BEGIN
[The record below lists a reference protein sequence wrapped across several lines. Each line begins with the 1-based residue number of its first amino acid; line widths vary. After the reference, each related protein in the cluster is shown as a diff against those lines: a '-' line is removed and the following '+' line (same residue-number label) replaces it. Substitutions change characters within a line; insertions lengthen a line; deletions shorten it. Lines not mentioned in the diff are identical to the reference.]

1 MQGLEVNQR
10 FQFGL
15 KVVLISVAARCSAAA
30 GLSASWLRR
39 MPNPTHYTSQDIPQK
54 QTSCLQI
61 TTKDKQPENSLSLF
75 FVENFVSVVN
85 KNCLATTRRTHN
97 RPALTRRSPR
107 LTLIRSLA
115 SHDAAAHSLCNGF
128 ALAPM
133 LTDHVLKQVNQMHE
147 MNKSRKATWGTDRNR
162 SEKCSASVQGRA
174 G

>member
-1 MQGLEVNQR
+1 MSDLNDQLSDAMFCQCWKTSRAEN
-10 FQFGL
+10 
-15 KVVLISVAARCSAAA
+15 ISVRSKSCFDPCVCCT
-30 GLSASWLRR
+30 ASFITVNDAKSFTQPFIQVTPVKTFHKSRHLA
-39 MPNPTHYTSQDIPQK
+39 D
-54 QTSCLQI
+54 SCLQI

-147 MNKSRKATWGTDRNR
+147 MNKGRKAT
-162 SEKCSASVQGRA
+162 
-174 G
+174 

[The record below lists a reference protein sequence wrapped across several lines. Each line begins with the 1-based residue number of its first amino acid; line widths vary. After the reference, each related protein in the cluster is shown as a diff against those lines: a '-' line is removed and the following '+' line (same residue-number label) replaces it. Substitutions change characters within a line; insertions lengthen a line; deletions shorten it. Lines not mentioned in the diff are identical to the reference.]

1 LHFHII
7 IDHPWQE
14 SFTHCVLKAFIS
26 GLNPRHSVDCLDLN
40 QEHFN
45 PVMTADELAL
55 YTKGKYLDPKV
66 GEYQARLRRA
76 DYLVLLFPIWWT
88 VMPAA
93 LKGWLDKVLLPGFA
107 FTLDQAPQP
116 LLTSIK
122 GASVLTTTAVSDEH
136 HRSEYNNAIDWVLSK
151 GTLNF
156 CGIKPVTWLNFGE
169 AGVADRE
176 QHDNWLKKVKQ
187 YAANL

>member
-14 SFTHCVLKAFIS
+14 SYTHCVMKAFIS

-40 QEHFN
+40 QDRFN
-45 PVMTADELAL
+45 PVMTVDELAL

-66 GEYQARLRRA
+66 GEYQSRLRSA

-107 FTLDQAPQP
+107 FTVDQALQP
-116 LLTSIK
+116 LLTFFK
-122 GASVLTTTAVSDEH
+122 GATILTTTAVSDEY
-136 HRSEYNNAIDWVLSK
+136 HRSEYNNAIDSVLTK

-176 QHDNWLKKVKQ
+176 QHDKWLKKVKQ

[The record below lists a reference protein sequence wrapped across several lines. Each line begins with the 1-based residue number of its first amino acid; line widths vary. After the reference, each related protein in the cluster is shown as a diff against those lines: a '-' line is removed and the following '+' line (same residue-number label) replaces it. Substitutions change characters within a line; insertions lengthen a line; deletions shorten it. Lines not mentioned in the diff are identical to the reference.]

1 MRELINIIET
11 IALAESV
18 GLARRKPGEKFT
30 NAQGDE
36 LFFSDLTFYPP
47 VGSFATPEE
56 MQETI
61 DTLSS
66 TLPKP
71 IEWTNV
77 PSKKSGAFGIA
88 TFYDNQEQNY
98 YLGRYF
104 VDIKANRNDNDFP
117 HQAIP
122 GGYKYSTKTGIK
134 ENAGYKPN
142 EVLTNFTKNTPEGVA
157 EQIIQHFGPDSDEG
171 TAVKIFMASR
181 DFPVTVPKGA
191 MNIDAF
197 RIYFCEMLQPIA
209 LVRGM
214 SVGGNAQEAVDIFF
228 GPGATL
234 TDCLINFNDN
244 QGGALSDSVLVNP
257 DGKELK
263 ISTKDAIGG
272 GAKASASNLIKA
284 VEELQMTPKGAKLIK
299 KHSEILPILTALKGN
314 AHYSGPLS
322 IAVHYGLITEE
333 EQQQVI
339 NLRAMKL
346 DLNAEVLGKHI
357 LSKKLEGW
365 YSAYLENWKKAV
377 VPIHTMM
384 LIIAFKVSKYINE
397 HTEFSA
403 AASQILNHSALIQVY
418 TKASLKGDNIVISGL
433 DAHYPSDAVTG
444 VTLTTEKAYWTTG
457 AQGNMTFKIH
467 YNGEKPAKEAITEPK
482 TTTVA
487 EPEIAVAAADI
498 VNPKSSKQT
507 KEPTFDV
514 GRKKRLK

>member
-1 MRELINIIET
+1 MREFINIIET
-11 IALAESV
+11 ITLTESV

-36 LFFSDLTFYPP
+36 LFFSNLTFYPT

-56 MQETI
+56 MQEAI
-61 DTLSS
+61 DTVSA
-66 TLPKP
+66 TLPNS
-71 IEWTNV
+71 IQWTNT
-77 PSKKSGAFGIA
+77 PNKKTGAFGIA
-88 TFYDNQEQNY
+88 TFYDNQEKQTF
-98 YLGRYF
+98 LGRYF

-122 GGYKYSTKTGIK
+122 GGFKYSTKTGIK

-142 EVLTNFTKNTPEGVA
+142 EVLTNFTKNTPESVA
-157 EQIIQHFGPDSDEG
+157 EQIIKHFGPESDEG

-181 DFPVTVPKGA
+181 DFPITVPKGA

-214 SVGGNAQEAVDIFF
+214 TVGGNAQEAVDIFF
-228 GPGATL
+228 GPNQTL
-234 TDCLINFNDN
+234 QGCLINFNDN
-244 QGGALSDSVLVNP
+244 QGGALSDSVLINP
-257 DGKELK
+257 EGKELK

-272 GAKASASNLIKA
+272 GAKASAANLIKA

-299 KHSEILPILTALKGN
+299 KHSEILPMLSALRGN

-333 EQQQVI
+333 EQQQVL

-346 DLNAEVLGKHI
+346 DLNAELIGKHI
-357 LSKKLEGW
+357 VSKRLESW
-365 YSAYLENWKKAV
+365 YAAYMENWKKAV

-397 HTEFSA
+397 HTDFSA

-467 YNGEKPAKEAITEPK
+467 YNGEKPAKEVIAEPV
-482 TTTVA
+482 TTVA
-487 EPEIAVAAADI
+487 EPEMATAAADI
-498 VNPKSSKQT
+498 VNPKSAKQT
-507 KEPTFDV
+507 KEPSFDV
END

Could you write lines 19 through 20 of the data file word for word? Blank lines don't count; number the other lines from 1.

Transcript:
>member
-1 MQGLEVNQR